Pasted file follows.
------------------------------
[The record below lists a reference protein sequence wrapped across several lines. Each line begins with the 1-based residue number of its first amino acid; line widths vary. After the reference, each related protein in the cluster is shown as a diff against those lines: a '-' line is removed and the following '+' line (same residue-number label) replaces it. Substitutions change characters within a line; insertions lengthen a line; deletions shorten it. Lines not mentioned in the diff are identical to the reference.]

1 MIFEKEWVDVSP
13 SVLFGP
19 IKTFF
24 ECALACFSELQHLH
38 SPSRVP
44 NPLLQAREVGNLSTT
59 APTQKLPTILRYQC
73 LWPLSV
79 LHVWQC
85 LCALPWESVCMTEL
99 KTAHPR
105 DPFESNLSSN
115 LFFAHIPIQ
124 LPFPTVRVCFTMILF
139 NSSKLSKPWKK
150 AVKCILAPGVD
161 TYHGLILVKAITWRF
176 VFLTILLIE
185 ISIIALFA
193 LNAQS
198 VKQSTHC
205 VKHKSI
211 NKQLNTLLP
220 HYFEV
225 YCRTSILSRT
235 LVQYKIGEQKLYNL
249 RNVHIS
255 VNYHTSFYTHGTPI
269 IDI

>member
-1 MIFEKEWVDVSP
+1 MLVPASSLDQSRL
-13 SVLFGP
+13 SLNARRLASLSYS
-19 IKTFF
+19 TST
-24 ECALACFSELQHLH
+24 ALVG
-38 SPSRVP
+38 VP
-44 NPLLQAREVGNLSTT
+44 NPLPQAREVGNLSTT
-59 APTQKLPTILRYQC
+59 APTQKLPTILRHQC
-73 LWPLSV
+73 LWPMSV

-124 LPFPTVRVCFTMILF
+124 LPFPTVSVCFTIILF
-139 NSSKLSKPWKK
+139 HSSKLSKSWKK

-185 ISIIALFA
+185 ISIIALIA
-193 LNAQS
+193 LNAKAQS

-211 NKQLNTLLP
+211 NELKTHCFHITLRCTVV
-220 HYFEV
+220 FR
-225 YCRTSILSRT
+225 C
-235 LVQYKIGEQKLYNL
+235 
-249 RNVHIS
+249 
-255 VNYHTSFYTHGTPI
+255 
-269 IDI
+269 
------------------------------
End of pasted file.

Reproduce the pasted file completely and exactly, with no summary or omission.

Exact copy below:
[The record below lists a reference protein sequence wrapped across several lines. Each line begins with the 1-based residue number of its first amino acid; line widths vary. After the reference, each related protein in the cluster is shown as a diff against those lines: a '-' line is removed and the following '+' line (same residue-number label) replaces it. Substitutions change characters within a line; insertions lengthen a line; deletions shorten it. Lines not mentioned in the diff are identical to the reference.]

1 MIFEKEWVDVSP
13 SVLFGP
19 IKTFF
24 ECALACFSELQHLH
38 SPSRVP
44 NPLLQAREVGNLSTT
59 APTQKLPTILRYQC
73 LWPLSV
79 LHVWQC
85 LCALPWESVCMTEL
99 KTAHPR
105 DPFESNLSSN
115 LFFAHIPIQ
124 LPFPTVRVCFTMILF
139 NSSKLSKPWKK
150 AVKCILAPGVD
161 TYHGLILVKAITWRF
176 VFLTILLIE
185 ISIIALFA
193 LNAQS
198 VKQSTHC
205 VKHKSI
211 NKQLNTLLP
220 HYFEV
225 YCRTSILSRT
235 LVQYKIGEQKLYNL
249 RNVHIS
255 VNYHTSFYTHGTPI
269 IDI

>member
-1 MIFEKEWVDVSP
+1 MLVPASSLDQSRL
-13 SVLFGP
+13 SLNARRLASLSYS
-19 IKTFF
+19 TST
-24 ECALACFSELQHLH
+24 ALVG
-38 SPSRVP
+38 VP
-44 NPLLQAREVGNLSTT
+44 NPLPQAREVGNLSTT
-59 APTQKLPTILRYQC
+59 APTQKLPTILRHQC
-73 LWPLSV
+73 LWPMSV

-124 LPFPTVRVCFTMILF
+124 LPFPTVSVCFTIILF
-139 NSSKLSKPWKK
+139 HSSKLSKSWKK

-185 ISIIALFA
+185 ISIIALIA
-193 LNAQS
+193 LNAKAQS

-211 NKQLNTLLP
+211 NELKTHCFHITLRCTVV
-220 HYFEV
+220 FR
-225 YCRTSILSRT
+225 C
-235 LVQYKIGEQKLYNL
+235 
-249 RNVHIS
+249 
-255 VNYHTSFYTHGTPI
+255 
-269 IDI
+269 